Luis Suarez has been banned for eight matches and fined ï¿½40,000 after an Independent Regulatory Commission found a charge of misconduct against him proven.
An FA statement said: 'Mr Suarez used insulting words towards Mr Evra during the match contrary to FA Rule E3(1).
'The insulting words used by Mr Suarez included a reference to Mr Evra's colour within the meaning of Rule E3(2).
'Mr Suarez shall be warned as to his future conduct, be suspended for eight matches covering all first team competitive matches and fined the sum of ï¿½40,000. 'The [penalty] is suspended pending the outcome of any appeal lodged by Mr Suarez against this decision.
'Mr Suarez has the right to appeal the decision of the Independent Regulatory Commission to an Appeal Board. An appeal must be lodged within 14 days of the date of the written reasons for the decision.
'The penalty is suspended until after the outcome of any appeal, or the time for appealing expires, or should Mr Suarez decide not to appeal. The reason for this is to ensure that the penalty does not take effect before any appeal so that Mr Suarez has an effective right of appeal. '
Open hearing the verdict, Liverpool released a statement, which said: 'Liverpool Football Club is very surprised and disappointed with the decision of the Football Association Commission to find Luis Suarez guilty of the charges against him.
'We look forward to the publication of the Commission's Judgment. We will study the detailed reasons of the Commission once they become available, but reserve our right to appeal or take any other course of action we feel appropriate with regards to this situation.
'We find it extraordinary that Luis can be found guilty on the word of Patrice Evra alone when no-one else on the field of play - including Evra's own Manchester United team-mates and all the match officials - heard the alleged conversation between the two players in a crowded Kop goalmouth while a corner kick was about to be taken.
'The club takes extremely seriously the fight against all forms of discrimination and has a long and successful track record in work relating to anti-racist activity and social inclusion. We remain committed to this ideal and equality for all, irrespective of a person's background.
'LFC considers racism in any form to be unacceptable - without compromise. It is our strong held belief, having gone over the facts of the case, that Luis Suarez did not commit any racist act. It is also our opinion that the accusation by this particular player was not credible - certainly no more credible than his prior unfounded accusations.
'It is key to note that Patrice Evra himself in his written statement in this case said "I don't think that Luis Suarez is racist". The FA in their opening remarks accepted that Luis Suarez was not racist.
'Luis himself is of a mixed race family background as his grandfather was black. He has been personally involved since the 2010 World Cup in a charitable project which uses sport to encourage solidarity amongst people of different backgrounds with the central theme that the colour of a person's skin does not matter; they can all play together as a team."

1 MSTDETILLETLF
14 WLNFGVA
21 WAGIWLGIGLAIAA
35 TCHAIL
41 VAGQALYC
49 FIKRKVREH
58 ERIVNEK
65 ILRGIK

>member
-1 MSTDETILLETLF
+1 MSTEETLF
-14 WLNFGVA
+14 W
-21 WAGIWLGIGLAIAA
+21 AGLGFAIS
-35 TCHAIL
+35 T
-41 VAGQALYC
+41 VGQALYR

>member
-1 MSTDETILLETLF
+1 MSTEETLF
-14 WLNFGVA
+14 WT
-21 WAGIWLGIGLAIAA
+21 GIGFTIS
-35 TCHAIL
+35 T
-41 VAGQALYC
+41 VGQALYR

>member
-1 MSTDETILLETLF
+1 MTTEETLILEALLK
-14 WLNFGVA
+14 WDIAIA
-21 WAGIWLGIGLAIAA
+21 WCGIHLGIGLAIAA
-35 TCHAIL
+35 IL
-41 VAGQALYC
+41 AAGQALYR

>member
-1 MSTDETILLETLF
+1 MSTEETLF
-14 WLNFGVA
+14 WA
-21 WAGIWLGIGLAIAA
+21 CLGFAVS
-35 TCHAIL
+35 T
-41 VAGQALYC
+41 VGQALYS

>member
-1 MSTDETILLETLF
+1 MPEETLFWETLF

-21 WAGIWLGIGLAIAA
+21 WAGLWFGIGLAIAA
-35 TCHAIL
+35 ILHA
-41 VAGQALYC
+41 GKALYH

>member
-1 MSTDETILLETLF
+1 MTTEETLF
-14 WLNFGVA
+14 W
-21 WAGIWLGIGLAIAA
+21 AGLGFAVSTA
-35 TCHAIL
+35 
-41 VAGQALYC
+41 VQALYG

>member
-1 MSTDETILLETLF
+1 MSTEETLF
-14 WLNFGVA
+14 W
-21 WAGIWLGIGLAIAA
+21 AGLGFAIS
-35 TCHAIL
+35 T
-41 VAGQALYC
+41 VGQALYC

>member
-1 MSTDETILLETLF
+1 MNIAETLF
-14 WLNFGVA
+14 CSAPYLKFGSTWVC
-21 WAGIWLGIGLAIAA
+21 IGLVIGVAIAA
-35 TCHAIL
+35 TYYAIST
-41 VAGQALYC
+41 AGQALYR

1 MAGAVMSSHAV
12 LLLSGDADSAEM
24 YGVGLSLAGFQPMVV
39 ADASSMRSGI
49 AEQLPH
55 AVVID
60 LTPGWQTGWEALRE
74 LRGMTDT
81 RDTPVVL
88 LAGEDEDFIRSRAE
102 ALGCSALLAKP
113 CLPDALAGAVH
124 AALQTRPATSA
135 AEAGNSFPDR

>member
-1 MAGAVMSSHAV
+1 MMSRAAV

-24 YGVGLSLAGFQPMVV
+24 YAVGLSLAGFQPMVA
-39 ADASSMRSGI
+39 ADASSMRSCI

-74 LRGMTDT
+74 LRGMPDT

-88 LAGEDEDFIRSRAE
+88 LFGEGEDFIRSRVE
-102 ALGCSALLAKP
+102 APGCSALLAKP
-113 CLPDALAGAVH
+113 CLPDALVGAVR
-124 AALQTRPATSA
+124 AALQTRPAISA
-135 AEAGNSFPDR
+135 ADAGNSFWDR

'He has played with black players and mixed with their families whilst with the Uruguay national side and was Captain at Ajax Amsterdam of a team with a proud multi-cultural profile, many of whom became good friends.
'It seems incredible to us that a player of mixed heritage should be accused and found guilty in the way he has based on the evidence presented. We do not recognise the way in which Luis Suarez has been characterised.
'It appears to us that the FA were determined to bring charges against Luis Suarez, even before interviewing him at the beginning of November. Nothing we have heard in the course of the hearing has changed our view that Luis Suarez is innocent of the charges brought against him and we will provide Luis with whatever support he now needs to clear his name.
'We would also like to know when the FA intend to charge Patrice Evra with making abusive remarks to an opponent after he admitted himself in his evidence to insulting Luis Suarez in Spanish in the most objectionable of terms. Luis, to his credit, actually told the FA he had not heard the insult. '
The Uruguay international, charged by the Football Association with abusing the Manchester United defender and referring to his 'ethnic origin and/or colour and/or race', faced a disciplinary hearing last week.
Suarez denied the allegations levelled against him by Evra after the 1-1 draw between the sides at Anfield on October 15, with formal proceedings in front of an independent three-man panel having started on Wednesday.
Although the case became one man's word against the other, complexities left it open to interpretation.
From the moment Sir Alex Ferguson escorted his player to see referee Andre Marriner at Anfield after the game, Evra insisted Suarez abused him on numerous occasions when they clashed in the second half.
He confided in team-mates for several weeks that he was supremely confident the case against Suarez would be proven and his complaint vindicated.
Suarez did not deny using the word 'negro' or 'negrito' once, but what complicated the case was his defence that the term was not meant as an insult and would be acceptable in Uruguay and many countries around the world.
Source: Mailonline. com
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